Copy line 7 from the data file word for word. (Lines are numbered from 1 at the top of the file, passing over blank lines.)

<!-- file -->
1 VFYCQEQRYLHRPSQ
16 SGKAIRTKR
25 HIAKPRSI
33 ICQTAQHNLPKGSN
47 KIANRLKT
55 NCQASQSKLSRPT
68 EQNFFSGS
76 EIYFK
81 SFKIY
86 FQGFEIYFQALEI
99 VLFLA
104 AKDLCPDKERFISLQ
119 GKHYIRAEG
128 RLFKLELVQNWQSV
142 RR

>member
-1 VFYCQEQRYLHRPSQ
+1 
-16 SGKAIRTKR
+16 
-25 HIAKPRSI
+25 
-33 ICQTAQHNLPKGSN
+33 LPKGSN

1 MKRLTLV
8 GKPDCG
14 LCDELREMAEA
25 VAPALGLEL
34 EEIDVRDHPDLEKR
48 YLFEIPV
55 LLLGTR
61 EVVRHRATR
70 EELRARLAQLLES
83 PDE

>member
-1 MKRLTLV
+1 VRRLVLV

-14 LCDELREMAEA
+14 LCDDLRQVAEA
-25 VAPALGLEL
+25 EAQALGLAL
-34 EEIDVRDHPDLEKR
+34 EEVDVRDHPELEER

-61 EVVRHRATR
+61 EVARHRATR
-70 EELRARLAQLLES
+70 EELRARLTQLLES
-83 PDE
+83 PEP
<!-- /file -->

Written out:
68 EQNFFSGS